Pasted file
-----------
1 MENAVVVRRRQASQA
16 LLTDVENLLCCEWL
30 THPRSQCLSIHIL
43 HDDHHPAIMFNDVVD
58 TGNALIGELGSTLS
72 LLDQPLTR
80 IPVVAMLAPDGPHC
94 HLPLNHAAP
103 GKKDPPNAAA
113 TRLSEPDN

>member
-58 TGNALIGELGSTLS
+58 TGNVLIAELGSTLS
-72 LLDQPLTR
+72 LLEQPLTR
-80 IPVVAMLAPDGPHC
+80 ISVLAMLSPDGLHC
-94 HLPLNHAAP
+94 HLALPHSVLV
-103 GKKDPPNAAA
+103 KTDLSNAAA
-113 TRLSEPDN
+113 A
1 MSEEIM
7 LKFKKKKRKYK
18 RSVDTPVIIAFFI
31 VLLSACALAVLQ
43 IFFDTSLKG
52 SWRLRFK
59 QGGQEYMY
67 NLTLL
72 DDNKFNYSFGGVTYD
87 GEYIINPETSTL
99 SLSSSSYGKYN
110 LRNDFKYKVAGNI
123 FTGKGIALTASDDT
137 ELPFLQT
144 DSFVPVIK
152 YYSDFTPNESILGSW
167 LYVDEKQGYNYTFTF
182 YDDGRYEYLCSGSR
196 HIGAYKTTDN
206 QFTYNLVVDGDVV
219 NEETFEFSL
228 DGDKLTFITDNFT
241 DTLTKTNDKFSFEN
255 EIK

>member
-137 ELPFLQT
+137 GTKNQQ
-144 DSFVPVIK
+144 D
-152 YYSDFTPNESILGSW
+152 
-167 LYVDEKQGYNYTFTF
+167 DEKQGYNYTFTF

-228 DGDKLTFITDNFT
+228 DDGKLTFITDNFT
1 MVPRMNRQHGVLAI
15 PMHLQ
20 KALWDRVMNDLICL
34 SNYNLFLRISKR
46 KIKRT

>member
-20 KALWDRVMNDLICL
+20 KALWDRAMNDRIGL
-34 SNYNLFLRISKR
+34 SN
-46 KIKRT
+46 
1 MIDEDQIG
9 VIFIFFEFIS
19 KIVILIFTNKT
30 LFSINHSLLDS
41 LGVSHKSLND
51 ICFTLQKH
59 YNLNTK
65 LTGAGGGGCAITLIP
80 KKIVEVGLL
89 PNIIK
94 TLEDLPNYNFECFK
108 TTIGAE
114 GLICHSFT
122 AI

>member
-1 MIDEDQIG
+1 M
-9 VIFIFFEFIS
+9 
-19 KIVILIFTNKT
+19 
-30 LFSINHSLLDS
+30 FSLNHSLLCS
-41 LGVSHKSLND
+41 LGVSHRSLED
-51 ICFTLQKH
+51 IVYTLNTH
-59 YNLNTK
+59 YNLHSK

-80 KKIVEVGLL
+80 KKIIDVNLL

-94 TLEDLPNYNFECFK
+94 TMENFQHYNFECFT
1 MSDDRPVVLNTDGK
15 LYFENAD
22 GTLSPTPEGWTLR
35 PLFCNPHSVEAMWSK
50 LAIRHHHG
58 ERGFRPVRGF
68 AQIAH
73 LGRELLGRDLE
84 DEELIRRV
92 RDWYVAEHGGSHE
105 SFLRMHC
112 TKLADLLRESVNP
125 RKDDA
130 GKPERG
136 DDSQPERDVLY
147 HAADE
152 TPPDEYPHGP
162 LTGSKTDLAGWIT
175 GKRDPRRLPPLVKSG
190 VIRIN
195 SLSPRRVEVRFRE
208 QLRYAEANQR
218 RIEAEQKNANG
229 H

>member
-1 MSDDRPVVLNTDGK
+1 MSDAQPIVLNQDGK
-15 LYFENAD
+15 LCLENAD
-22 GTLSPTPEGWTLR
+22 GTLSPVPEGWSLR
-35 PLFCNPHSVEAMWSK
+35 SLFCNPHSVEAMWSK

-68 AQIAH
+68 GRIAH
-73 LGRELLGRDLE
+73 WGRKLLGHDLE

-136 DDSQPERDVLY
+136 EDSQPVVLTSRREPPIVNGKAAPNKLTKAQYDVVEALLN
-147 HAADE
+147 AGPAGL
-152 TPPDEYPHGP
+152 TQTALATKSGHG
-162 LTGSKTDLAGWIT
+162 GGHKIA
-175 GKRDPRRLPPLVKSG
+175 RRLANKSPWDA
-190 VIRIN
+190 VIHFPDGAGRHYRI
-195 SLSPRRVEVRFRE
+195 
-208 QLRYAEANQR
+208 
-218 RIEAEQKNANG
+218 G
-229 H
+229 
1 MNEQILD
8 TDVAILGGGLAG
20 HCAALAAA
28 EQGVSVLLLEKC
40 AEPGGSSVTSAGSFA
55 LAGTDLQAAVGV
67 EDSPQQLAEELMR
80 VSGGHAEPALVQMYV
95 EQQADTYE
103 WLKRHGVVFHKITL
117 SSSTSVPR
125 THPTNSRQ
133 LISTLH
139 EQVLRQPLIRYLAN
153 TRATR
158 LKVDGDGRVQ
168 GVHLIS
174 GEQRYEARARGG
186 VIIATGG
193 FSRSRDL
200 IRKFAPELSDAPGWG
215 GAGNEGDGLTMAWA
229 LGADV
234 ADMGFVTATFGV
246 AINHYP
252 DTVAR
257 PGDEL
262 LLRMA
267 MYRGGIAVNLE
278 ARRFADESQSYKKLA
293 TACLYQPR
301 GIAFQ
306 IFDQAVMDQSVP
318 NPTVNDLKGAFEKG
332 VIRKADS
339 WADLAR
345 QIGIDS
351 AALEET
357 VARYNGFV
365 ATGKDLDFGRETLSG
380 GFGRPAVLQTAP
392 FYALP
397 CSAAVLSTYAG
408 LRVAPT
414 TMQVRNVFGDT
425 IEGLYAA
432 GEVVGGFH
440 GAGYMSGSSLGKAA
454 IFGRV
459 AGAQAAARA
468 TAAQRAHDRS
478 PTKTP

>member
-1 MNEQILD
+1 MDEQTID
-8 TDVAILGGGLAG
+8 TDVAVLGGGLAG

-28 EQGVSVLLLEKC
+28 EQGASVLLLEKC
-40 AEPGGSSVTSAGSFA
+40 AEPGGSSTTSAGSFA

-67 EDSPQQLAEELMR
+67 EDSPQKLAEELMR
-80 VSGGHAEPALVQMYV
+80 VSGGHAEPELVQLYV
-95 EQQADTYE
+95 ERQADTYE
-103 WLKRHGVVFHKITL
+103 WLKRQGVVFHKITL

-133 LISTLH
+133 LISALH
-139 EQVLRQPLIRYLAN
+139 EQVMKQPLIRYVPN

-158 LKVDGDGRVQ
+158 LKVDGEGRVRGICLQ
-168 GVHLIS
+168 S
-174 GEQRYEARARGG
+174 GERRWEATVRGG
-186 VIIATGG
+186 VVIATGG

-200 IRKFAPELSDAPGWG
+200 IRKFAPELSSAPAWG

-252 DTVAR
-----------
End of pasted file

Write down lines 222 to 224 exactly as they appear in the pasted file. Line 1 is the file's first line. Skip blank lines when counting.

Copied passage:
-67 EDSPQQLAEELMR
+67 EDSPQKLAEELMR
-80 VSGGHAEPALVQMYV